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For many decades, under successive governments, Australia has adopted a relatively open and generally transparent attitude to overseas investment. From time to time (Woodside, GrainCorp, Kidman), the government of the day has exercised its right to block investment on the basis of the national interest or national security.
What’s particularly concerning about last week’s Ausgrid decision is its timing, its public explanation, and the message it sends around the world about Australia as a stable and secure place to invest.
Overseas investors know that every country in the world—including China—makes their own decisions about how to handle foreign investment. They ask for just three things: clarity and certainty around the terms and conditions under which they are bidding; even-handedness in the assessment of their bids; and transparency in relation to the final decision.
Australia sometimes ticks all these boxes: the Transgrid sale, for example, was seen as a good and fair process. But the government’s decision to block State Grid Corp and Cheung Kong Infrastructure from the long term lease of half of Ausgrid has changed the rules midstream—and in the process, has put a big question mark over our attitude to foreign investment. Two big issues jump out.
First, when the rules are changed and a strong and winning bid is rejected nine months into the process, future potential bidders cannot be blamed if they choose not to expend the time and money it takes to engage with tender processes in Australia. Potential investors simply won’t bother with the costs and risks of bidding.
The Ausgrid decision comes at a time when there are a number of changes and challenges for foreign investors in this country. These include higher FIRB application fees, higher stamp duties and land taxes on foreign investors, lending restrictions by Australian banks on offshore buyers, and ATO requirements on withholding tax for foreign sellers. This is not even to mention the general policy uncertainty around Foreign Direct Investment given a newly elected parliament with a wide variety of views on foreign engagement, ranging from the warmly welcoming to hostile opposition.
Second, we need to acknowledge that economic security is an integral element of our overall national security. A robust economy with healthy investment levels and strong jobs growth provides the foundation for a secure and optimistic nation. Compromising our trade and investment relationship with the world’s biggest economy could be seen as a threat to Australia’s economic wellbeing.
We are a large country with a relatively small population. As such, we have always depended upon foreign investment to grow our economy and raise our standard of living. Historically, we turned to the great centres of capital: the UK, Europe, the US and Japan. The vast bulk of our aggregate FDI has come from these places. China’s investment is comparatively modest, though growing strongly. But as Nobel Prize-winning economist Joseph Stiglitz observed last year, 2014 was the last year in which the US could claim to be the world’s largest economy. In purchasing parity terms, China has taken that position, and is likely to hold it for a long time to come. China is now the place where much of the capital we need for jobs and investment is to be found.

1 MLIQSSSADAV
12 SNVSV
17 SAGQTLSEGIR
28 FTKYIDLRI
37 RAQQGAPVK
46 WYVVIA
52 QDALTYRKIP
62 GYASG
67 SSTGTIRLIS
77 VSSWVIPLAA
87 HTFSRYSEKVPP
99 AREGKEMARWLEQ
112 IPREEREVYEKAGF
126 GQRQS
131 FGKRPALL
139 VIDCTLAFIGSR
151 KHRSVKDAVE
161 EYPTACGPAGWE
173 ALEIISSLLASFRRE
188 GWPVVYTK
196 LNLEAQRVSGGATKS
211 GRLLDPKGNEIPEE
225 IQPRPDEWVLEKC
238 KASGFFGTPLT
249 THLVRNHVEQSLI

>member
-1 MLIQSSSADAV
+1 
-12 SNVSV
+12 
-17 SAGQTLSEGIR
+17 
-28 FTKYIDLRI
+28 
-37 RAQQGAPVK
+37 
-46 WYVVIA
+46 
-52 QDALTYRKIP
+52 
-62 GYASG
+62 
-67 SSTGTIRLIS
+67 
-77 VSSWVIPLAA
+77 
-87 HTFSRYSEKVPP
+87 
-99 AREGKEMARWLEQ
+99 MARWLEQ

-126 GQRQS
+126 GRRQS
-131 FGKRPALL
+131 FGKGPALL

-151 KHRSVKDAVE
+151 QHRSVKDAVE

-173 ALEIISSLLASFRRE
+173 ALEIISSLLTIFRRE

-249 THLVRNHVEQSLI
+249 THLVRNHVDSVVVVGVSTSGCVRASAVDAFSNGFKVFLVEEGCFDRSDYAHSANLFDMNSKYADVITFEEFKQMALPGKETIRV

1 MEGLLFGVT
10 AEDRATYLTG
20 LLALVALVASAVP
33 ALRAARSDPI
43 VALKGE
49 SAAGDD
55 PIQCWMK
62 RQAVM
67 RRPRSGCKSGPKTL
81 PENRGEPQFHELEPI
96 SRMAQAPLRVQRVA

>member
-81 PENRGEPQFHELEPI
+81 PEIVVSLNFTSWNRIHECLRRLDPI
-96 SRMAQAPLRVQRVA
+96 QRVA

The sale of the Ausgrid lease was expected to raise up to $14 billion for the NSW Government to spend on infrastructure. This infrastructure is badly needed. Our cities are clogged and congested; industry will inevitably suffer as goods and services can’t get where they need to go. At the same time, we find ourselves in a situation where state budget surpluses are wafer thin, and the federal government’s projected pathway back to surplus is a long, long road indeed. Discouraging FDI at a time like this will push the surplus goal even further back.
Throughout its 43 year history, the Australia China Business Council has always championed more open trade and investment between China and Australia. We support this because we are a business organisation, but also because we see on a daily, yearly, and generational basis the real and genuine friendship that exists between Australia and China.
It would be most unfortunate for Australia if this week’s decision undermined the great trust, confidence and friendship that has grown up between our two countries. And in a purely economic sense, we need to understand that while the continuing growth of China offers immense opportunities and benefits for Australia, these benefits will not come automatically. In a sluggish world economy, coupled with increased global competition for FDI, tourists and students, we need to be mindful that policy uncertainty, regulatory barriers and increased taxes and charges will inevitably mean less investment, fewer projects and lower levels of tourists and students than would otherwise be the case. This is a potential pathway for Australia—but if we take it, it’s because we’ve chosen to. Better choices can and should be made.